Today I had one of those what-the-heck software moments that occurs when a program breaks where it's least expected. A premier feature in the iPhone application I was tinkering with had vanished after a version update.
1Password for iPhone, first reviewed by my colleague Josh Lowensohn, is better known by its Mac counterpart, which encrypts log-ons and passwords on the Mac and automatically fills them in on Web pages. Windows users can think of it as the rough equivalent to RoboForm.
Since a smooth move like that requires multiple programs to run concurrently--something presently prohibited for iPhone applications--1Password for iPhone sports a work-around. Rather than leave the application to sign on to a page from Safari, 1Password launches an in-application Web browser from a log-in detail page. Clicking the icon of a keyhole and then clicking the site name will auto-fill the log-in information, therefore getting by that pesky lack of program multitasking still plaguing the iPhone.
Those last two steps are superfluous in my opinion, but what's worse is that the procedure failed. Over and over again. Could the publisher have pulled the feature? Not likely as long as the Web site is still boasting native iPhone support for autofill. So what happened?
It turns out that Dave Teare, co-founder of Agile Web Solutions, 1Password's publisher, had some trouble with the latest release and discovered the mistake after already submitting buggy version 1.3 to the iTunes App Store for approval. Now 1Password for iPhone is stripped of the gem in its password-protecting crown and will remain so until Apple busts version 1.3.2 free from iTunes purgatory, a process that will take anywhere from three days to a week.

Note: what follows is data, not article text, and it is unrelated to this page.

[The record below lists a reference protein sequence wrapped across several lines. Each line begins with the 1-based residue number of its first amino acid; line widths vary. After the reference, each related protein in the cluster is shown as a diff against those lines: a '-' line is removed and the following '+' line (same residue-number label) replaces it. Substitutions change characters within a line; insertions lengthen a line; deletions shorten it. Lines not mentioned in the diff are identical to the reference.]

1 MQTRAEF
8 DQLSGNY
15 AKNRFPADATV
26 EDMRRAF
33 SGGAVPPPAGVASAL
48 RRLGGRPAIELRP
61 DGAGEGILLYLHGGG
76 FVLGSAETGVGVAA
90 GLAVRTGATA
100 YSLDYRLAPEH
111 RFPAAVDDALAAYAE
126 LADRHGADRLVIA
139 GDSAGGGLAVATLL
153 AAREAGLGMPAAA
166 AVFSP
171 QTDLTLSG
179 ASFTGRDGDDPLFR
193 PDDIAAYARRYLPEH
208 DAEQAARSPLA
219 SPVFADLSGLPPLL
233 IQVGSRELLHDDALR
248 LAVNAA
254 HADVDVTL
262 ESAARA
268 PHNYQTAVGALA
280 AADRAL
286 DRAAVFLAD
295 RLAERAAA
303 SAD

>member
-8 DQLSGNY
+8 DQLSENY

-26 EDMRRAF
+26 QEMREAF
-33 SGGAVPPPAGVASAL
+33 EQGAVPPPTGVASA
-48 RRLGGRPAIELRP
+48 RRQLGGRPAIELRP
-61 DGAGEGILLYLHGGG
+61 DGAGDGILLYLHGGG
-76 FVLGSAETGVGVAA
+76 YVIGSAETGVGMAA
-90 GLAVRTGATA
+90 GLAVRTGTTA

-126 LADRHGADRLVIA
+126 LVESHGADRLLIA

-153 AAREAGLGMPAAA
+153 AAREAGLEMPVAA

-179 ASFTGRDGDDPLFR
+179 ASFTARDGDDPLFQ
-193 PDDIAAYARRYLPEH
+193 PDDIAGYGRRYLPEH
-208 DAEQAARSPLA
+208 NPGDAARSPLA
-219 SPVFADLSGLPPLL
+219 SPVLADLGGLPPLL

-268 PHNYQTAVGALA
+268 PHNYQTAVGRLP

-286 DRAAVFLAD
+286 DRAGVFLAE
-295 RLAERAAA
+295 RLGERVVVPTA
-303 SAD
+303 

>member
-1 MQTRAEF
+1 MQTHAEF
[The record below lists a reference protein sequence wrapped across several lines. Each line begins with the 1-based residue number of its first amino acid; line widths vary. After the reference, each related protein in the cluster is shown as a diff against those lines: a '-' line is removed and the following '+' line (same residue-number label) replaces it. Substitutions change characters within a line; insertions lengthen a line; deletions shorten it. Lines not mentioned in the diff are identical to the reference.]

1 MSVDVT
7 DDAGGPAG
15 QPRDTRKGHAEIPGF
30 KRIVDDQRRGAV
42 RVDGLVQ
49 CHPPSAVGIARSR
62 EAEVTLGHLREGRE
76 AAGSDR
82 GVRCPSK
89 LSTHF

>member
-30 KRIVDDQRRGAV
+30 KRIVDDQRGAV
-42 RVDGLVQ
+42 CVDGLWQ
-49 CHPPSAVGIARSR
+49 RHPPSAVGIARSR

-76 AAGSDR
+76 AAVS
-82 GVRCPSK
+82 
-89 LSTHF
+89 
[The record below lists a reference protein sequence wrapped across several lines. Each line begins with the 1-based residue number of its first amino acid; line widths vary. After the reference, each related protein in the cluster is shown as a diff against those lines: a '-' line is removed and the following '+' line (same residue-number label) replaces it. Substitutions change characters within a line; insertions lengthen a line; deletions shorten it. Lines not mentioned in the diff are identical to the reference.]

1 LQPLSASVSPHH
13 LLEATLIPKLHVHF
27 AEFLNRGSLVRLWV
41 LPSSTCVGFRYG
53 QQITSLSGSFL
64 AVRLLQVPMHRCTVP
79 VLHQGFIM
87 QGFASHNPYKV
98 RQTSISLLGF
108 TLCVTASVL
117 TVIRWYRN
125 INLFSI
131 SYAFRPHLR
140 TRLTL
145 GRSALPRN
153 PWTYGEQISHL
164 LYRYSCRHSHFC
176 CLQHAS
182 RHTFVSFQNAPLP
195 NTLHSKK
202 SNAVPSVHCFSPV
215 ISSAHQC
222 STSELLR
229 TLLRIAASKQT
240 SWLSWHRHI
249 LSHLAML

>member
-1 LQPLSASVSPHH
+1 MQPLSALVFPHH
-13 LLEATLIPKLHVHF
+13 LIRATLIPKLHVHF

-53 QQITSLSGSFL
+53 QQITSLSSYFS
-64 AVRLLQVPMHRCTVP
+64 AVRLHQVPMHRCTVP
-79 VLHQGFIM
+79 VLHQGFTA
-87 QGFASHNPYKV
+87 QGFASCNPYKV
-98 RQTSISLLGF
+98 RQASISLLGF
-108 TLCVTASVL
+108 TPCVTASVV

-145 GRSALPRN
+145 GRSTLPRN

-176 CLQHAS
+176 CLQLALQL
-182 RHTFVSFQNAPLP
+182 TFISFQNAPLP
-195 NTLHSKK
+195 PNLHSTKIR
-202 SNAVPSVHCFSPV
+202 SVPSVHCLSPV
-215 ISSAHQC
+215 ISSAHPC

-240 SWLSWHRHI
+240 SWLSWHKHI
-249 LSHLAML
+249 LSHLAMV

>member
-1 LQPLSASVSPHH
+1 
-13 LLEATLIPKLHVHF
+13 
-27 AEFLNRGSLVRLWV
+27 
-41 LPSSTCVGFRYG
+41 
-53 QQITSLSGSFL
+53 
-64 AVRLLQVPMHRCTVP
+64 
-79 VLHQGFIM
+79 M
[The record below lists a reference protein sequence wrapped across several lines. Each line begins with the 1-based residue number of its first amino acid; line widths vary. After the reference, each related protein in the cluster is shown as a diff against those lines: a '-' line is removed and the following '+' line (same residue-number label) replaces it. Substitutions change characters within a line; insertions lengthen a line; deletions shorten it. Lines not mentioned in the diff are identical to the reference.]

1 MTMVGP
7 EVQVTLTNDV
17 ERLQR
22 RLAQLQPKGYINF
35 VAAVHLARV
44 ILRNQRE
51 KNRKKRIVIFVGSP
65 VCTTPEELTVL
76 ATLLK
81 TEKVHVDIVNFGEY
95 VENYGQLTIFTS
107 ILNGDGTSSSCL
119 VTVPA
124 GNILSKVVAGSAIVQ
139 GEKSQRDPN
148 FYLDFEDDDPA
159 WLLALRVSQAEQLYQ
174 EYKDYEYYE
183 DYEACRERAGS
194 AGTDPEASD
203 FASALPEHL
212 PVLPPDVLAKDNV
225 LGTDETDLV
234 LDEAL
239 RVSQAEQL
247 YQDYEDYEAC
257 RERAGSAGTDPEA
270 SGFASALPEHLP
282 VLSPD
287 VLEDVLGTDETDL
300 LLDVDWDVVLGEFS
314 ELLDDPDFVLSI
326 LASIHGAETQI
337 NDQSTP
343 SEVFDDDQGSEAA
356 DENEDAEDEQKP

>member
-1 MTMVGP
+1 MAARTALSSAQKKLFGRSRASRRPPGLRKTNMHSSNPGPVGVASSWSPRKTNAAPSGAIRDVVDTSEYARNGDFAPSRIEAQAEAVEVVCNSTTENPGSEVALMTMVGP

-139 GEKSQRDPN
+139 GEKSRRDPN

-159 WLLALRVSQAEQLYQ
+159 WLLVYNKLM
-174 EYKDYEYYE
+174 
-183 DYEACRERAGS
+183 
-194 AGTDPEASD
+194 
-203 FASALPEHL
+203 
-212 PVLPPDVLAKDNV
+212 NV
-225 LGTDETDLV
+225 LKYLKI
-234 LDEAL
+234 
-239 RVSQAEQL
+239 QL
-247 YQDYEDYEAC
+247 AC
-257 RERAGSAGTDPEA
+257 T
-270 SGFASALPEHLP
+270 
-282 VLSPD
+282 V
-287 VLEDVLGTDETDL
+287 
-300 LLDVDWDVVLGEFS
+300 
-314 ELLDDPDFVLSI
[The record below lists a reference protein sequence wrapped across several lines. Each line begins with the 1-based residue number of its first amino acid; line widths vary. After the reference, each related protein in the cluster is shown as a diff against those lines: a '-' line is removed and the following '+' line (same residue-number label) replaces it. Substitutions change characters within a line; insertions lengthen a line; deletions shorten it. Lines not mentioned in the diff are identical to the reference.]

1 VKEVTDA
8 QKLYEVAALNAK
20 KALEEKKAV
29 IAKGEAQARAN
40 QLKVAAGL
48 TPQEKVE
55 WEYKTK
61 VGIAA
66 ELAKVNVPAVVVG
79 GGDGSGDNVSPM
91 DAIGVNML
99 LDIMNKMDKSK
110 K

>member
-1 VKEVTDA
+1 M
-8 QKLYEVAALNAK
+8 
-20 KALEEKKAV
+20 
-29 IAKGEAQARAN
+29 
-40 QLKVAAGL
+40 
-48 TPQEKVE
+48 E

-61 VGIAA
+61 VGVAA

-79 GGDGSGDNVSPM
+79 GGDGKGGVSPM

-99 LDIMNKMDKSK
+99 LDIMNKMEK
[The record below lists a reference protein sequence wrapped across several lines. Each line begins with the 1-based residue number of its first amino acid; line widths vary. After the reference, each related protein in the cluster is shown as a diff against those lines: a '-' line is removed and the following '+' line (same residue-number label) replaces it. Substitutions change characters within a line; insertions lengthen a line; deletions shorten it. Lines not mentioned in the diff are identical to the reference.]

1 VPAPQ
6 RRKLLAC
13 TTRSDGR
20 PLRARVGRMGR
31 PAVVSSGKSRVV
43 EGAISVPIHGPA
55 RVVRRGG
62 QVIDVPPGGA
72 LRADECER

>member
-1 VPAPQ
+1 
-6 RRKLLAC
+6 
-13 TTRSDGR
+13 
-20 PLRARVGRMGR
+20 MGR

Ahem. That's what happens when you let someone else rule the release of your software. Apple's tight control over the contents of the App Store is ordinarily an understandable check against malicious software and bogus software, but in this case, it curbs the publisher's ability to push emergency fixes. This shift in the power dynamic will either: demand greater quality on the publishers' end; feed a few tech scandals when buggy software slips by; create some truly naggy and disgruntled developers and marketers; or all of the above.
I have to wonder if the iTunes team has considered priority accounts like Google AdWords or emergency-attention surcharges like UPS and FedEx. Probably. As long as iPhones are hot and the applications are hotter, future iPhone application flubs by furrowed-brow publishers could become a lucrative opportunity to sell premium customer service.
At any rate, those of you who have already updated your 1Password iPhone application to version 1.3 can still enjoy other fixes, like the newly-instituted capability to delete entries and hide passwords in editing view; a panel that displays your log-on info to manually enter it in the browser window; and a security setting to swallow up the 1Password browser's cookies.